TV Show Review

TV Review: VIKINGS: Season 4, Episode 8: Portage [History]

Travis Fimmel Vikings Portage

History‘s Vikings Portage TV Show Review. In Vikings: Season 4, Episode 8: Portage Ragnar (Travis Fimmel) was a frightening genius. There was not much action, but there were shocking twists that reshaped the political landscape. Clearly, no one can be trusted anywhere at anytime.

Ragnar seemed distant and at the same time intensely focused. He was under pressure to find a way through Rollo’s defenses. He found a way around them instead using the method of portage.  Ragnar came up with  the idea and immediately looked to Floki (Gustaf Skarsgard) for support. In The Profit and the Loss, Floki’s new friends pretty much abandoned him in the water during the battle and Floki nearly drowned. It was Ragnar who jumped in to save his friend. We still can not tell if Floki has forgiven Ragnar but, Floki’s curiosity and pride were piqued by Ragnar’s idea. “Everything I do is for you”,  seemed like a promise and a threat coming from the  enigmatic Floki. Floki designed an apparatus to raise the Viking longboats out of the river and over land past the river forts.  The whole operation was a work of genius that both men devised. Yet, once again it seemed like it was Ragnar who was getting the credit form the other leaders.

Finehair made the mistake of speaking ill of Ragnar in front of Lagertha (Katheryn Winnick). His words were clearly meant to stir up dissent among the warriors. Lagertha would have nothing to do with it. Her threat to Finehair was very clear. Though they may be apart Ragnar and Lagertha still love each other. I truly think half of the reason Lagertha goes raiding with Ragnar is for Ragnar. Finehair’s judgments of Ragnar would fall on deaf ears and Lagertha’s bloody sword. On another note, Torvi (Georgia Hirst) imagined Erlendur (Edvin Endre) killing Bjorn (Alexander Ludwig) at the first opportune moment. It was a vivid vision, but deaths came later.

No doubt Ragnar’s behavior has not been questionable of late.  He has been out of sorts due to his opium addiction by way of Yidu (Dianne Doan). They were intrigued by each other and even shared secrets. Their relationship gave the impression that they would or could last as a power couple. Yet, Yidu’s position was always precarious, playing with a man as unpredictable as Ragnar, a man who seems to have an addictive personality. Then, she threatened to tell his secrets and tried to keep “medicine” from him because his mind could not take much more of the drug. She controlled his “medicine”, but Ragnar made it clear he controlled her. In a burst of violence from Ragnar, Yidu lost her life. It was sudden and shocking. Previews hinted he would be fighting someone in the water, but it was unexpected to see Ragnar drowning this young princess simply to take drugs from her. Ragnar – a Viking king – was reduced to a desperate addict. In that moment, he was unrecognizable from the Ragnar of old. Even his small children did not believe their eyes. I know I could not believe mine.

In Paris, the court engaged in a tempered victory dance. As Rollo (Clive Standen) explained, Ragnar may be down, but not dead. That means Paris is still in danger. Meanwhile, Emperor Charles (Lothaire Bluteau) was being goaded into killing Odo (Owen Roe). Poor Odo – kind of – I mean, what a way to go out. He was flogged to death. Sure, that may have been his dream come true in some ways, but this was an execution by shame. His death signaled that the siblings in the French court, Roland (Huw Parmenter) and Therese (Karen Hassan), were moving up in the food chain. Now, that these two have successfully dispatched Odo, they have clearly set their sights on controlling the emperor.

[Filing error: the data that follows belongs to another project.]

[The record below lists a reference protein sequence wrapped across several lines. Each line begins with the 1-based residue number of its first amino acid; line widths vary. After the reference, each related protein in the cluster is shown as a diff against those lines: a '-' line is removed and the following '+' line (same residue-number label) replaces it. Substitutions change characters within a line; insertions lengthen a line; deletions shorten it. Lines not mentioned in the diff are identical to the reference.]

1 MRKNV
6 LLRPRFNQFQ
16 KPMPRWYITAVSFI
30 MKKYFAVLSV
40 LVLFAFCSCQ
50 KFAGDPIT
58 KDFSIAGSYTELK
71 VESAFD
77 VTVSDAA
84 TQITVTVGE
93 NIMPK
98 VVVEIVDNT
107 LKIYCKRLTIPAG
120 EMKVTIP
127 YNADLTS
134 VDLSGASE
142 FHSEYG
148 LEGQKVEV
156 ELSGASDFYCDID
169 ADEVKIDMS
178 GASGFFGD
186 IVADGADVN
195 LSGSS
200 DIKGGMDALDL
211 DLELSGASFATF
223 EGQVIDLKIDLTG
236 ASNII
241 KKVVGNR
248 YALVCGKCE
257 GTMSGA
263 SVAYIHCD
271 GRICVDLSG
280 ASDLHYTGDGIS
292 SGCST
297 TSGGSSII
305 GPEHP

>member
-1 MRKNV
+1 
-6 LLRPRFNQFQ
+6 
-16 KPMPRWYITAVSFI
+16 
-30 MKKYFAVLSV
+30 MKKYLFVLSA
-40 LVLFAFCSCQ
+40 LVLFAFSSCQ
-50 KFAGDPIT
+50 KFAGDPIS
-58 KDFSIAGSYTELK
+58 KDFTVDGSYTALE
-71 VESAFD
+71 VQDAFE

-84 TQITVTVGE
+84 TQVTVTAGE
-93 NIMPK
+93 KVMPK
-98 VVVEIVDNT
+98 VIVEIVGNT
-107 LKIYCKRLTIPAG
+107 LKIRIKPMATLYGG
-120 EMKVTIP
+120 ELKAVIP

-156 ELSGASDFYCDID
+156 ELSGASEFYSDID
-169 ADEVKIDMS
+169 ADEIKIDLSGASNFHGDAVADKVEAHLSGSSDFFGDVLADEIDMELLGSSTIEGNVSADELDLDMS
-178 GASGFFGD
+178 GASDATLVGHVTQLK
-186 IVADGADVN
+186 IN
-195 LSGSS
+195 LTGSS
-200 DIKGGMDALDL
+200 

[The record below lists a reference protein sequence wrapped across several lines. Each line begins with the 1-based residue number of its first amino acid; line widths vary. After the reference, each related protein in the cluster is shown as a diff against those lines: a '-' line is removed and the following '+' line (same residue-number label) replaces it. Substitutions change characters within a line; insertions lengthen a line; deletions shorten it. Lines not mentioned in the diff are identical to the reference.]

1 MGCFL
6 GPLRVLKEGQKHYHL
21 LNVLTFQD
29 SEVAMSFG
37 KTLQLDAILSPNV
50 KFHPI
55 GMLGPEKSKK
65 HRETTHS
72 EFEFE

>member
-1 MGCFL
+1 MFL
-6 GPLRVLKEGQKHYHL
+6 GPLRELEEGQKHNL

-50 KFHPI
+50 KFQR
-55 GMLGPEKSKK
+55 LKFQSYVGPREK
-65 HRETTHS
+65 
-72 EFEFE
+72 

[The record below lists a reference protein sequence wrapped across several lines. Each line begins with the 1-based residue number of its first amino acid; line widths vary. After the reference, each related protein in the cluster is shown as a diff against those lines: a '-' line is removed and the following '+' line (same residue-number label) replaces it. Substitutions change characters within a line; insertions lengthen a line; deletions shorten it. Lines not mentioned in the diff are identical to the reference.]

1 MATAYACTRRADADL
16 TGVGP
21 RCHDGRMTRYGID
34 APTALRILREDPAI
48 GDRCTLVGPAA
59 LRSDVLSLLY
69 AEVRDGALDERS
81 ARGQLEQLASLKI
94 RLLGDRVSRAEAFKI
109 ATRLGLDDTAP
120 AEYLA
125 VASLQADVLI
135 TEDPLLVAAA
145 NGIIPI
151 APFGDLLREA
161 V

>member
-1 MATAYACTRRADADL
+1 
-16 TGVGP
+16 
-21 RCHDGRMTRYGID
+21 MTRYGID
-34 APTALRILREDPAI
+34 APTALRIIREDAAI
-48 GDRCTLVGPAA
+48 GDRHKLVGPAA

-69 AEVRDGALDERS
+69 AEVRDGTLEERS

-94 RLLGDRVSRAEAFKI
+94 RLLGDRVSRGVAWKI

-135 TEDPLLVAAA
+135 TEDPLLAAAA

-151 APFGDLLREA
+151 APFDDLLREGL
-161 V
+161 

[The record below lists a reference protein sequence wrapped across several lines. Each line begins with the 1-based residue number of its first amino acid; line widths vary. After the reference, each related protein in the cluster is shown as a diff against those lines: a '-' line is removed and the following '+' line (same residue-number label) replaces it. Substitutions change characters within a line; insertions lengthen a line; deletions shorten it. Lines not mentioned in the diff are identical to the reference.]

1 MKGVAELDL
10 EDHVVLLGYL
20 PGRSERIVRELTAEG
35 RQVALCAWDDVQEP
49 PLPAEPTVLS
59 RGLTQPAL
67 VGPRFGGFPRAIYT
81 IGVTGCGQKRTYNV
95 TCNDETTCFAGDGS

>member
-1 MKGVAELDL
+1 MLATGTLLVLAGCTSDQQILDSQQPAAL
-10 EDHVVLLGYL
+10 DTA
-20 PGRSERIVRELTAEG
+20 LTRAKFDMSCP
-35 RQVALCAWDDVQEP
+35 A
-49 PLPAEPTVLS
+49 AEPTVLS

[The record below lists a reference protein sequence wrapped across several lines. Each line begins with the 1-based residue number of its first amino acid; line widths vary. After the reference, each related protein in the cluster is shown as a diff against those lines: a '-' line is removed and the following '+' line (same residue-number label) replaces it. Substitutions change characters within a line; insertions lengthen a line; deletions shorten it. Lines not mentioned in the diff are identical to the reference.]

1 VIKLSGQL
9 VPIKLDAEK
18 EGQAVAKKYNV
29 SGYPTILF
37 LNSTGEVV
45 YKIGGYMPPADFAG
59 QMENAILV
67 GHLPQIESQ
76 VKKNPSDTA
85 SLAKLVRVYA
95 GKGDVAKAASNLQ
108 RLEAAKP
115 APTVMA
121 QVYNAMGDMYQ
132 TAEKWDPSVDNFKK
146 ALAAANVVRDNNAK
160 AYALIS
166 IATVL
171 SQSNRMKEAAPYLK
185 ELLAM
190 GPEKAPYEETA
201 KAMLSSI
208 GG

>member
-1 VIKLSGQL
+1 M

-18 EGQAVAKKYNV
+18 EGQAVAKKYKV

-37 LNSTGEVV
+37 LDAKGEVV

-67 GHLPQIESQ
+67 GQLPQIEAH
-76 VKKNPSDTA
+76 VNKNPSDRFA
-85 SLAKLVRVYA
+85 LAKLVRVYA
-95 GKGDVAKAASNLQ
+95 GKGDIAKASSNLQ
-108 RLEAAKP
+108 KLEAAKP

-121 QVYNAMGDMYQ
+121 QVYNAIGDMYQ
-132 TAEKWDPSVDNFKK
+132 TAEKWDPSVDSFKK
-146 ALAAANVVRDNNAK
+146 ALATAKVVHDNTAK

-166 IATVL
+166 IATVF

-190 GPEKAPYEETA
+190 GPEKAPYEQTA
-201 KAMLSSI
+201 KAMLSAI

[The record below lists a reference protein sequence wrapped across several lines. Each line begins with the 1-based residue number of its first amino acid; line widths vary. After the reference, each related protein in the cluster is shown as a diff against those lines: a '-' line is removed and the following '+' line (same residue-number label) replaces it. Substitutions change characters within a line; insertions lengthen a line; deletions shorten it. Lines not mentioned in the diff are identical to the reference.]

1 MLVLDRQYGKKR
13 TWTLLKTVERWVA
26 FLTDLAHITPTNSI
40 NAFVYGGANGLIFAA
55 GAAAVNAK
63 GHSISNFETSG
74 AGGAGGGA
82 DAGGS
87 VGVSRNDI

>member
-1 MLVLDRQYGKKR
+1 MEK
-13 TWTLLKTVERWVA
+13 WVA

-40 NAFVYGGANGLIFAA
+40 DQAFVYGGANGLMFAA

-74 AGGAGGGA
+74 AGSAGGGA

In Wessex, King Ecbert (Linus Roache) finally showed his true colors to Kwenthrith (Amy Bailey). It was pretty bold of Ecbert to cross a crazy woman, then believe he could sleep peacefully in his bed with her under the same roof. Then again, Ecbert is a master manipulator, which shows in his paramour, Judith (Jennie Jacques). Judith did not hesitate to stab pregnant Kwenthrith in order to defend the king. In my opinion, Judith has become a little psychopath since her public mutilation. She is just quieter about her crazy as compared to Kwenthrith. I am still not certain if Ecbert was frightened or proud of the monster he created in Judith.

All in all, Portage was a solid and shocking episode that set up many more storylines. It is becoming increasingly difficult to like Ragnar given his current actions and state of mind. One minute I could be cheering for him, the next minute, cringing. Bjorn needs to deal with Erlendur soon. Rollo must not let down his guard with the psycho siblings on the loose in the Parisian court. Ecbert has lost his potential leverage over Ragnar. There are so many things to deal with after Portage, it feels like the drama has only just begun.

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About the author


I am ...a lover of all things film ...a published poet with a law degree from Howard University School of Law ...a D.C. native, who frequents local and international film festivals ...a self-professed couch potato who can usually be caught watching anything produced by Joss and Jed Whedon. My favorite TV shows include the Buffy & Angel Series, Sons of Anarchy, Oz, Game of Thrones, The Walking Dead, and The Shield. Still, I am open to everything on TV and Netflix, which is doing big things.

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